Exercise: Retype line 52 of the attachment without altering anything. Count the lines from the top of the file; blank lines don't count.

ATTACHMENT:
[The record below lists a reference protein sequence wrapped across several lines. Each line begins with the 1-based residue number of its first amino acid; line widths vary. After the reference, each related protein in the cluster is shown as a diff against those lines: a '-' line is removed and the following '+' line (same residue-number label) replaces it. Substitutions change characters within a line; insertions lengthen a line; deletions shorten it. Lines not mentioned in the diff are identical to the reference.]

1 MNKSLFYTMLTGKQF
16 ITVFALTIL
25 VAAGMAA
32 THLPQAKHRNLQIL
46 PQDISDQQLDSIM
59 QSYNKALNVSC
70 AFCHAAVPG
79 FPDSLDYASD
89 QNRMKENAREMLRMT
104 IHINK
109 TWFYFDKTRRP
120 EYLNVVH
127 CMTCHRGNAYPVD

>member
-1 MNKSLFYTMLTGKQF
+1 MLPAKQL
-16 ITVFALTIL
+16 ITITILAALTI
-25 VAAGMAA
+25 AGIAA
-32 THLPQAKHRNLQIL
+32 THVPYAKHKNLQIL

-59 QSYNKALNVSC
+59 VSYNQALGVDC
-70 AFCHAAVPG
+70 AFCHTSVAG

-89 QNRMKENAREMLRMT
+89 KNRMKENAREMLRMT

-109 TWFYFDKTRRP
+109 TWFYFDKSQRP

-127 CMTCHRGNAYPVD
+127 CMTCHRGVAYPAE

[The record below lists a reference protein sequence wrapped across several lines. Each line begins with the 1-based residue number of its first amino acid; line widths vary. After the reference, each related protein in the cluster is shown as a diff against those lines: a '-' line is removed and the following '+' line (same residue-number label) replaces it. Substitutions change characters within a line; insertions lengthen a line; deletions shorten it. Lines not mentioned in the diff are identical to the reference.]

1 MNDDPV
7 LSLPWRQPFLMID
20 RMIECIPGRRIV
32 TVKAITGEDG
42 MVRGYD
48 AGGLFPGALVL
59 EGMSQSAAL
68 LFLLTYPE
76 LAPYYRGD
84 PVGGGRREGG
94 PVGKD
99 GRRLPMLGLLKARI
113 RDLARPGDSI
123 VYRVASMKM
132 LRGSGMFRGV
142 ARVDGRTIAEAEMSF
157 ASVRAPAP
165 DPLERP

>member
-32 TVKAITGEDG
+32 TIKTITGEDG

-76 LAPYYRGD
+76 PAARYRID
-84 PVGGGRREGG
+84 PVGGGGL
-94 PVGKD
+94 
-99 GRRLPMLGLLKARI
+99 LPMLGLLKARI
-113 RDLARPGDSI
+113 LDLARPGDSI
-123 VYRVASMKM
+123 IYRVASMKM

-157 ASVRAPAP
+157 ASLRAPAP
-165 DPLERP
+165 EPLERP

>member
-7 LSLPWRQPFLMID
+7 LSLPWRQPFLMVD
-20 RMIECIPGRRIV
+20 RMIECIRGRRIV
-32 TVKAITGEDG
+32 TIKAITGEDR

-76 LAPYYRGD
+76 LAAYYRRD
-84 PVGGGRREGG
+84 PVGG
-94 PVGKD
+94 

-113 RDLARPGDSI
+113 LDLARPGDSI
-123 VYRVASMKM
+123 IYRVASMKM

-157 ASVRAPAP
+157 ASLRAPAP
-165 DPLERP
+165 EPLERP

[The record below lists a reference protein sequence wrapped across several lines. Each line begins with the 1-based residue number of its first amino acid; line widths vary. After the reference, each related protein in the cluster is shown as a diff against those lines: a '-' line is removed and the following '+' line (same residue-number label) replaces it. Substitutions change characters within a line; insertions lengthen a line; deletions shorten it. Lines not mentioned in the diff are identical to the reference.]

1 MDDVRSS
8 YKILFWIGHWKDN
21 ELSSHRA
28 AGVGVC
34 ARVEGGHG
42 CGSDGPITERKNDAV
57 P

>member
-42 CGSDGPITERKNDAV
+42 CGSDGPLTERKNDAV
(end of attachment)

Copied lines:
165 DPLERP